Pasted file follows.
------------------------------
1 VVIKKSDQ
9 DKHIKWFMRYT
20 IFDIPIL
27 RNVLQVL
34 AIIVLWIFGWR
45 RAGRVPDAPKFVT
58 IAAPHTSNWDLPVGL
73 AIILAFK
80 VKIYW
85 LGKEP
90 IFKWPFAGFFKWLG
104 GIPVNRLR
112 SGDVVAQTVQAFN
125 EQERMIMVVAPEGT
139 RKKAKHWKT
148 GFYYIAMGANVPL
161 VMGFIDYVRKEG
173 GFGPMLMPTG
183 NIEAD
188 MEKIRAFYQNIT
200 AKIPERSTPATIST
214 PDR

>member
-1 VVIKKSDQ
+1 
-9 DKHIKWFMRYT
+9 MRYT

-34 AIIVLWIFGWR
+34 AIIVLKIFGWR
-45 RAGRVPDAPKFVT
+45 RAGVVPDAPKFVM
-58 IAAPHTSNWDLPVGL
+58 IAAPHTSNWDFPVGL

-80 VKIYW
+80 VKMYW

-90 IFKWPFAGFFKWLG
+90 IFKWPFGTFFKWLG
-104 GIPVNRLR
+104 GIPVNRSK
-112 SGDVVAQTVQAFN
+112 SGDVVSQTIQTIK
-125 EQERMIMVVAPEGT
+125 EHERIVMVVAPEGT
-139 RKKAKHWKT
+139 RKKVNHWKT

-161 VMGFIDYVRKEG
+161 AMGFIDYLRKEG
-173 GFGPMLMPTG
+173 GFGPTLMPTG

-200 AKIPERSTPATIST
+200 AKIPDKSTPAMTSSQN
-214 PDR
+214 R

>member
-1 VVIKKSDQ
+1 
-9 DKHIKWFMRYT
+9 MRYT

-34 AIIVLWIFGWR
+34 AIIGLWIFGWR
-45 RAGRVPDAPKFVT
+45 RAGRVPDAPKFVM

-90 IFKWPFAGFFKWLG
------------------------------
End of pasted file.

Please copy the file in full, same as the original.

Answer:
1 VVIKKSDQ
9 DKHIKWFMRYT
20 IFDIPIL
27 RNVLQVL
34 AIIVLWIFGWR
45 RAGRVPDAPKFVT
58 IAAPHTSNWDLPVGL
73 AIILAFK
80 VKIYW
85 LGKEP
90 IFKWPFAGFFKWLG
104 GIPVNRLR
112 SGDVVAQTVQAFN
125 EQERMIMVVAPEGT
139 RKKAKHWKT
148 GFYYIAMGANVPL
161 VMGFIDYVRKEG
173 GFGPMLMPTG
183 NIEAD
188 MEKIRAFYQNIT
200 AKIPERSTPATIST
214 PDR

>member
-1 VVIKKSDQ
+1 
-9 DKHIKWFMRYT
+9 MRYT

-34 AIIVLWIFGWR
+34 AIIVLKIFGWR
-45 RAGRVPDAPKFVT
+45 RAGVVPDAPKFVM
-58 IAAPHTSNWDLPVGL
+58 IAAPHTSNWDFPVGL

-80 VKIYW
+80 VKMYW

-90 IFKWPFAGFFKWLG
+90 IFKWPFGTFFKWLG
-104 GIPVNRLR
+104 GIPVNRSK
-112 SGDVVAQTVQAFN
+112 SGDVVSQTIQTIK
-125 EQERMIMVVAPEGT
+125 EHERIVMVVAPEGT
-139 RKKAKHWKT
+139 RKKVNHWKT

-161 VMGFIDYVRKEG
+161 AMGFIDYLRKEG
-173 GFGPMLMPTG
+173 GFGPTLMPTG

-200 AKIPERSTPATIST
+200 AKIPDKSTPAMTSSQN
-214 PDR
+214 R

>member
-1 VVIKKSDQ
+1 
-9 DKHIKWFMRYT
+9 MRYT

-34 AIIVLWIFGWR
+34 AIIGLWIFGWR
-45 RAGRVPDAPKFVT
+45 RAGRVPDAPKFVM

-90 IFKWPFAGFFKWLG